Tribes across the Northwest fought to protect salmon runs and their treaty right to fish as soon as this decline began. The first legal challenge to reach the U.S. Supreme Court was in 1905. Perhaps the best known political struggle took place in the 1960s and ’70s, when Native activists throughout the state engaged in the “Fish Wars” to protect their right to fish. Native fishers in Seattle and throughout Puget Sound participated in “fish-ins,” an analog to the civil rights era sit-ins that were happening at the time.

In a series of resulting court cases — and as recently as 2018 — the U.S. Supreme Court acknowledged that the United States has a treaty responsibility to protect salmon habitat and ensure the continued health of salmon fisheries. Yet the NWIFC concludes in a 2011 report that while the “tribes are doing their share to promote recovery” the “federal government is not fully implementing its obligation to protect treaty rights.”

Back in Seattle, one of the first ordinances passed after the city’s incorporation in 1865 decreed that “no Indian or Indians shall be permitted to reside … in the town of Seattle.” The Duwamish tribe has faced an onslaught of attempts to remove them from the city and was denied federal recognition. In spite of this history, the tribe continues to protect and steward the watershed. In the 1980s and ’90s, tribal members founded the Green-Duwamish Watershed Alliance and worked with local environmentalists to daylight Hamm Creek by breaking open the underground pipeline it was channeled through and restoring its streambanks. The project was completed in the year 2000 and made Hamm Creek and Longfellow Creek the only two salmon spawning creeks entering the Duwamish River.

In 2001, tribal members also partnered with local environmental organizations to form the Duwamish River Cleanup Coalition (DRCC) to supervise the process of cleaning the bottom of the Duwamish River, which has been made toxic by a century of industrial waste. The DRCC has coordinated unprecedented levels of education and community engagement with the cleanup process.

In a place as complex as the Duwamish River Valley, community groups understand that the fight to protect salmon is inseparable from this local and regional history of colonization and Indigenous resistance, just as it intersects with the very palpable forces of immigration, development, gentrification, and, of course, global patterns of climate change and environmental contamination.

Photo depicting a female-presenting Puget Soundkeeper volunteer dissecting a dead salmon beside the Longfellow Creek.
A Puget Soundkeeper volunteer checks a dead salmon for pre-spawn mortality at Longfellow Creek. Photo courtesy of Puget Soundkeepers.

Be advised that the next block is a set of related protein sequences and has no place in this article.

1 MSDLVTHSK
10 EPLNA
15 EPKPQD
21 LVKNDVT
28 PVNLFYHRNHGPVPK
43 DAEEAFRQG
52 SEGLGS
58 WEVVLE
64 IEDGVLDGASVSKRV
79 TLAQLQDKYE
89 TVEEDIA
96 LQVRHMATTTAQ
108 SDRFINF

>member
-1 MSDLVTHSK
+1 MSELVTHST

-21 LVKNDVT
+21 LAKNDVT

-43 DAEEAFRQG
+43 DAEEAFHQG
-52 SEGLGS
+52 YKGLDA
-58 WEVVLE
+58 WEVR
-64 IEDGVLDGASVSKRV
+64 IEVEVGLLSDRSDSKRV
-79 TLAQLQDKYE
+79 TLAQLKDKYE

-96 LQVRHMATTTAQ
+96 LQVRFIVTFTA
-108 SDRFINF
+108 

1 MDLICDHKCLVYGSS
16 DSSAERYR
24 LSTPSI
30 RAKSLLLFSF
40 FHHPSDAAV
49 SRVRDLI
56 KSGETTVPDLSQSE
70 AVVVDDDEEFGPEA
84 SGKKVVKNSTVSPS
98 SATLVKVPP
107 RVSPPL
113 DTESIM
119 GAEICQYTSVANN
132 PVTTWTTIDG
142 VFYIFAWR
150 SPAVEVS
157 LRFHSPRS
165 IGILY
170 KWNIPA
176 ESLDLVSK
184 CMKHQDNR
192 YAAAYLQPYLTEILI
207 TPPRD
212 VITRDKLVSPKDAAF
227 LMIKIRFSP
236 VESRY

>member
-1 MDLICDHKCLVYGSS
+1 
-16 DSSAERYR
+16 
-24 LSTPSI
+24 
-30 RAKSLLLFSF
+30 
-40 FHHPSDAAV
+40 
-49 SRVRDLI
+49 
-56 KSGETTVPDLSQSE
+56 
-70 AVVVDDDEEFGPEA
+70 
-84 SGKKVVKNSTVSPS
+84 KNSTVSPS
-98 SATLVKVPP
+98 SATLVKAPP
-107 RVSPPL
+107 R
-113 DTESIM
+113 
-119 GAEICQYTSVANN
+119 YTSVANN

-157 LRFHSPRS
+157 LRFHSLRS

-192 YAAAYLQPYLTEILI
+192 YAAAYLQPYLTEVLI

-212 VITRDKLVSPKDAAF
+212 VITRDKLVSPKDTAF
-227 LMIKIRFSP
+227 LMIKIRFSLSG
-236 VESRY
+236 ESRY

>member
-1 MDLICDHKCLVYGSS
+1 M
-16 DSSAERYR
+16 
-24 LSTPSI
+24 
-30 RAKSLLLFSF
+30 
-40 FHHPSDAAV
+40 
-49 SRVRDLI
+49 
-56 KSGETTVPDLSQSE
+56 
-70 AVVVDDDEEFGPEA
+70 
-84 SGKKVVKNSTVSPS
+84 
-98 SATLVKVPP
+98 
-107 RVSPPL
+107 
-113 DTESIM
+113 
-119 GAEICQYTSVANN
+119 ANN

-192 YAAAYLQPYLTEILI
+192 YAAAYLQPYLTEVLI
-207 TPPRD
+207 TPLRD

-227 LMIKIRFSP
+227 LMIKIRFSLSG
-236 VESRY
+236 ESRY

Intersections Along the River

On a wet Friday in November, the Emerald joined a crew of volunteers conducting a survey along Longfellow Creek near Dragonfly Pavilion in Delridge. The creek’s path has been extensively modified. Beginning just downstream of where we were, it is channeled into a half-mile-long underground pipeline before opening into the Duwamish River through a grated outlet. Any salmon that we would see had to swim through this daunting passageway. Yet despite these confinements, the creek still hosts a surprising amount of life. We startled the resident blue heron on our way to the stream, passed an overflowing beaver dam and pond, and spotted a number of chewed logs, telltale signs of more riverine construction in the works. The same kind of uncanny resilience is matched by the human communities that live, work, and sustain themselves along the watershed and who continue to protect the area.

A few blocks north, at 23rd Avenue Southwest and Southwest Findlay Street, the Delridge Neighborhood Development Association (DNDA) has led a project to improve water quality in Longfellow Creek by restoring a wetland at the site of an old electrical substation previously operated by Seattle City Light. Not only does the wetland solve a local flooding issue, filter water, and protect salmon, but it creates outdoor green space for the underserved and historically redlined Roxhill-Delridge community. Bri Castilleja, who works as an environmental educator with DNDA, serves on Seattle’s environmental justice committee, and is a member of the Samish Tribe, uses this wetland space to run youth programs and community workshops for neighborhood residents. Through classes on environmental justice and native plants, she works to highlight how Black and Indigenous knowledge frames connections to land and liberation.

DRCC remains perhaps the most iconic organization working to restore the Duwamish River. In November, the organization celebrated its 20th anniversary and changed its name to Duwamish River Community Coalition to reflect its expanded efforts in South Park’s largely immigrant and Latino community. Recognizing that residents need jobs and housing along with clean water, DRCC runs a youth leadership program and works to develop and preserve affordable housing in the neighborhood by participating in the Duwamish Valley Affordable Housing Coalition in addition to its technical advisory and community engagement efforts. During the pandemic, it shifted operations to deliver nearly 5,000 boxes of food and distribute rental assistance money.

Organizations like the DRCC and DNDA are forging models for restoring the watershed by engaging with a spectrum of community issues. As Duwamish Alive Coalition Director Sharon Leishman explains, these organizations are “at the center of the [local] web of life and focus on housing issues, community and environmental issues, educational and cultural issues … they are very holistic and that is what helps move the dial.”

Experts agree that true environmental justice requires meeting the community where it is at and recognizing that issues intersect. By all accounts, efforts to remove 6PPD-quinone and restore the waterways will require this type of empowerment and a massive mobilization of the communities that depend on the watershed and that have constantly fought to protect it.

Tushar Khurana (he/him) lives, writes, and organizes in South Seattle. He has a background in climate science, environmental policy, and clean energy.

📸 Featured Image: A Puget Soundkeeper volunteer checks a dead salmon for pre-spawn mortality at Longfellow Creek. Photo courtesy of Puget Soundkeepers.

Before you move on to the next story …

The South Seattle Emerald is brought to you by Rainmakers. Rainmakers give recurring gifts at any amount. With around 1,000 Rainmakers, the Emerald is truly community-driven local media. Help us keep BIPOC-led media free and accessible.

If just half of our readers signed up to give $6 a month, we wouldn’t have to fundraise for the rest of the year. Small amounts make a difference.

We cannot do this work without you. Become a Rainmaker today!